Last week’s New Scientist had a “feature” on denial. It could be argued that science faces a serious public perception problem, with large numbers of people refusing, despite the evidence, to believe in evolution, climate change, the link between smoking and lung cancer, the ineffectiveness of dietary fads, the safety of immunisation, and so on.
The general tenor of the argument was that, while the anti-scientific arguments may be funded and promoted by large corporations with vested interests, the majority of ordinary people who support them do so because of insecurities or mental problems, and intellectual engagement with them is not possible.
Certainly the leaders of such campaigns are staggeringly dishonest. One right-wing commentator invented a quote and passed it off as the words of a leading climate scientist. The quote multiplied on the internet, as such things do now. When the deception was revealed, only one of the people who had copied the quote retracted his words, while the originator simply took a genuine quote from the scientist concerned and changed it to suit his purpose. It is hard not to feel impotent rage at this behaviour, or to despair of the people who believe it.
And yet …
After reading this, I happened to pick up Arthur Koestler’s book The Sleepwalkers, which was given to me fifteen years ago by Patrick McCarthy. It was a good antidote to what I had just been reading. In the Preface, he says,
I have been interested, for a long time, in the psychological process of discovery as the most concise manifestation of man’s creative faculty – and in that converse process which blinds him towards truths which, once perceived by a seer, become so heartbreakingly obvious. Now this blackout shutter operates not only in the minds of the “ignorant and superstitious masses” as Galileo called them, but is strikingly evident in Galileo’s own …
The trial of Galileo before the Inquisition has become a powerful symbol of the suppression of Truth by unenlightened authority. But, as Koestler makes clear, it was not like that. Very likely the case only came to trial because Galileo made such personal attacks on his opponents (describing them, for example, as “mental pygmies”, “dumb idiots”, and “hardly deserving to be called human beings”). Among these opponents, he cast the Pope, lightly disguised, as Simplicio in the Dialogue on the Great World Systems, who acts as a foil for the brilliance of Salviati (Galileo’s mouthpiece).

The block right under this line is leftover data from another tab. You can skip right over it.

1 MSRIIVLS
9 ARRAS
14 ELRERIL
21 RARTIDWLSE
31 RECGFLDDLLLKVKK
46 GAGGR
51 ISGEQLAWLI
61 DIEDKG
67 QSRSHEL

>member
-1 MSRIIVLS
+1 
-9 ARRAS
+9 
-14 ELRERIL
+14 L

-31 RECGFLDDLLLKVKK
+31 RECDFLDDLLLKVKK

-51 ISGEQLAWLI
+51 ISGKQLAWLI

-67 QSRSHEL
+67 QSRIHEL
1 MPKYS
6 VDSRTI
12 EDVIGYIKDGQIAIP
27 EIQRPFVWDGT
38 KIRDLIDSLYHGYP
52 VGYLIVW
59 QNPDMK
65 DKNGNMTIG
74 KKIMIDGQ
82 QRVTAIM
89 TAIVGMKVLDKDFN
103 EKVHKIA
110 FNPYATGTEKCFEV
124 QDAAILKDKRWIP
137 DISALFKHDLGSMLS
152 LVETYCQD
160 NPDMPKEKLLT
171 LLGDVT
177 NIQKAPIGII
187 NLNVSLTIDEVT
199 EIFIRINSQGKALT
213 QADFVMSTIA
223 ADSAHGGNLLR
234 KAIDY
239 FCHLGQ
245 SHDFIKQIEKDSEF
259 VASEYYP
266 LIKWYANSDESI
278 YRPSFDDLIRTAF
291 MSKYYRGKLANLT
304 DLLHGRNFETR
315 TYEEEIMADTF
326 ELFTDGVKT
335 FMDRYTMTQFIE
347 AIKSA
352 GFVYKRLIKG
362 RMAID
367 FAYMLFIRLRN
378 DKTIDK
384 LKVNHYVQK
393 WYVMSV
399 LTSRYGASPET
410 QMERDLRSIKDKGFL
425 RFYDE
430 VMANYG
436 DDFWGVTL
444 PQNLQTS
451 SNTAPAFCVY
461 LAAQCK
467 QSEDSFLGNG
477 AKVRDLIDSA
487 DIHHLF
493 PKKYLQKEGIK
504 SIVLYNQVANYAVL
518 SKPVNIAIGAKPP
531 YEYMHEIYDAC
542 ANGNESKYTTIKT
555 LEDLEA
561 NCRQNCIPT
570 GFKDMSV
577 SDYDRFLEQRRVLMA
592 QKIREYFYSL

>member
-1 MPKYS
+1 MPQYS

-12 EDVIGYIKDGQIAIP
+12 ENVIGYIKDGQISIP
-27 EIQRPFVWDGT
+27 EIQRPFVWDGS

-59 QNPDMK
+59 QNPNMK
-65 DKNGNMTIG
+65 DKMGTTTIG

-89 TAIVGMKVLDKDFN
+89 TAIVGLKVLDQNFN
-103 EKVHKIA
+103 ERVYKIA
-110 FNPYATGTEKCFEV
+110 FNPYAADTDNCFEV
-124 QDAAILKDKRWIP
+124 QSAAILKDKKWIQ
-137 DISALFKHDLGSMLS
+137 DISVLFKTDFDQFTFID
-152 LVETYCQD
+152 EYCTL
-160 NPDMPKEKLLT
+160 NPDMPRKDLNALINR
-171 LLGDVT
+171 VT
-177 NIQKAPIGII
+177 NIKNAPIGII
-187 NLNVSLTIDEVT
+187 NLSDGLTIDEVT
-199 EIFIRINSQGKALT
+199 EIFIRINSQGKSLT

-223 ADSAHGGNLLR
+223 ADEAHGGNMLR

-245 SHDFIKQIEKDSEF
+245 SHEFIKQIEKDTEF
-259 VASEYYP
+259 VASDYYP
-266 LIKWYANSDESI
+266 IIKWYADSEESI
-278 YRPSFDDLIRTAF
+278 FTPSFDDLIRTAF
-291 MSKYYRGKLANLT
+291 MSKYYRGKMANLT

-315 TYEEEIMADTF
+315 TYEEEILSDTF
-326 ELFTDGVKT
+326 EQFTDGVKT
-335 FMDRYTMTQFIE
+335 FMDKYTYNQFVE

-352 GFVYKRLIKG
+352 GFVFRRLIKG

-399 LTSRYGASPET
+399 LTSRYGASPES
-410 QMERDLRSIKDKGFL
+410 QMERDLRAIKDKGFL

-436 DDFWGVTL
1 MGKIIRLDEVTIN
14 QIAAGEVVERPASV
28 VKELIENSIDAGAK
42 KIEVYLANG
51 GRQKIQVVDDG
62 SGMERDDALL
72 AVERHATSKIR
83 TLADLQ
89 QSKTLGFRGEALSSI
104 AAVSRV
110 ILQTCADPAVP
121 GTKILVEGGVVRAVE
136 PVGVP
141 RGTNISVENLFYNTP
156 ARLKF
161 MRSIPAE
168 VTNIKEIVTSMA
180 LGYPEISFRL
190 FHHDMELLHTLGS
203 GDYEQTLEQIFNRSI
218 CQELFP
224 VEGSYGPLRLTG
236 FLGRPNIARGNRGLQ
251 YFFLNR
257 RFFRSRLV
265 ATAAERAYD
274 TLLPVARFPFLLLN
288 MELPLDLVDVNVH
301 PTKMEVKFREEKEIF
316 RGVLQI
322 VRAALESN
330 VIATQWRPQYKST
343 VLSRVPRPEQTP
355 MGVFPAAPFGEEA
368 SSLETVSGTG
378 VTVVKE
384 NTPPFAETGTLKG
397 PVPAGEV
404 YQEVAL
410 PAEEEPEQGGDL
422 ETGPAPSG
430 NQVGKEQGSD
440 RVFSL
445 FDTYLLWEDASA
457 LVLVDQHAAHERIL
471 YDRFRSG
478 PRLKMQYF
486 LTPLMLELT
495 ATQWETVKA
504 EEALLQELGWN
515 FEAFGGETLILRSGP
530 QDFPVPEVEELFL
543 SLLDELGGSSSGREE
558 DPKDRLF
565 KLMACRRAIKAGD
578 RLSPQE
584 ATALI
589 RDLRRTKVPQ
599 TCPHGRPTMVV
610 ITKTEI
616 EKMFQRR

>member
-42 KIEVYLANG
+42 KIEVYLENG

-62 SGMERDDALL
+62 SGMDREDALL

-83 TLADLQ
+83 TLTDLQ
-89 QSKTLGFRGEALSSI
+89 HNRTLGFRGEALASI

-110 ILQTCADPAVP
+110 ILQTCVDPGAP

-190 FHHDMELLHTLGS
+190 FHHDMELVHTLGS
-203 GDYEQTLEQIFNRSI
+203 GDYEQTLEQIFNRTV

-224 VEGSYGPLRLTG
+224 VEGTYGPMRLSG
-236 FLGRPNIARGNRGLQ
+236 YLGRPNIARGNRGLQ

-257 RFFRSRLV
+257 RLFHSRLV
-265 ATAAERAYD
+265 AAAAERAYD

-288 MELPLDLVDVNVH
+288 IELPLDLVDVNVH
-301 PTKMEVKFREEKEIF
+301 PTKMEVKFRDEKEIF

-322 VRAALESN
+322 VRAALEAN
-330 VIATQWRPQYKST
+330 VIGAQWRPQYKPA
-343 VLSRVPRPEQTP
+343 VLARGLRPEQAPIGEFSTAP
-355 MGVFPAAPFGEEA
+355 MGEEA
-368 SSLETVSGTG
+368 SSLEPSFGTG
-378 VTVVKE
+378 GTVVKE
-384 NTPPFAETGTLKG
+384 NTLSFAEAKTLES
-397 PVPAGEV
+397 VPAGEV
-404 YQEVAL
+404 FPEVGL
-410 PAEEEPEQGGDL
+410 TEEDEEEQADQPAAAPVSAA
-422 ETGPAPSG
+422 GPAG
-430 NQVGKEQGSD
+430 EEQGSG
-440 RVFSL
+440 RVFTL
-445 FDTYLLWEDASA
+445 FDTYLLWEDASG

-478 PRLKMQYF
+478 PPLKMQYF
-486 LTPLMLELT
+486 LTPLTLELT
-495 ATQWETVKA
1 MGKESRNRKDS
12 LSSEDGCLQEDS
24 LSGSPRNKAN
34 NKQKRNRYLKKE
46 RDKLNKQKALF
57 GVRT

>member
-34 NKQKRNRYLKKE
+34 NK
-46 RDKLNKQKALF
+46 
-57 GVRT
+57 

Prior to this, the Church had permitted Galileo to continue his researches, provided that he either treated the Copernican system as a hypothesis, or provided a proof of it. Galileo’s blind spot is shown by the fact that, while at first he had no proof, later he developed a theory of the tides, which he regarded as his secret weapon. Unfortunately, the theory (predicting a single high tide at midday) is completely wrong. Kepler already had an essentially correct theory, which Galileo knew, but refused to accept.
The book principally concerns the three people who stand at the transition between mediaeval and modern cosmology: Copernicus, Kepler and Galileo. All, in Koestler’s view, had astonishing blind spots. Copernicus did not set out to overthrow the Ptolemaic earth-centred model; rather, he was concerned with a “flaw” in Ptolemy’s system – it involves circular motion but not with uniform speed – which Copernicus wanted to fix. Kepler’s work is so luxuriously adorned with mysticism (the spacing of the orbits of the six planets are determined by the five regular polyhedra, or the planets must move at speeds such that they sing harmoniously together as they travel in their orbits) that his three laws are almost completely hidden, and he even forgets them himself quite often. But at least Kepler (the hero of the story) realised the worth of Tycho Brahe’s accurate observational data, and knew that a theory which does not fit the data, no matter how attractive to a mystic, must be rejected. Despite following Kepler, Galileo ignored Kepler’s elliptical orbits, and returned to Copernicus’ clumsy epicycles.
The story is enlivened by a huge amount of incidental detail, such as the dismissal of Copernicus’ wayward brother from the cathedral canonry at Frauenberg; the trial of Kepler’s mother as a witch; and the fact that Galileo was permitted to have his daughter (a nun) say his penances for him.
After such a masterly performance pointing out the blindspots of the great Renaissance scientists, what of Koestler himself? Of course, he has unacknowledged blindspots of his own. His rather dubious personal morality is well-known; his uncritical acceptance of the occult is also well-known and disfigures his book in several places, notably the conclusion. More specifically, he described Copernicus’ De revolutionibus orbium coelestium (On the Revolutions of the Heavenly Spheres) as “the book nobody read”. This gave Owen Gingerich the title for his own book, in which he traced the provenance of all known copies of De revolutionibus, and showed that, on the contrary, it was widely read and extremely influential among scholars of the time.
Blindspots are obvious with hindsight. What are mine? What are those of the people who now speak loudest against the rejection of global warming? We cannot see; but we must realise that the growth of knowledge is a process much more complicated than we might realise.
Most important, it is not just Galileo’s “ignorant superstitious masses” who have blindspots; we all do.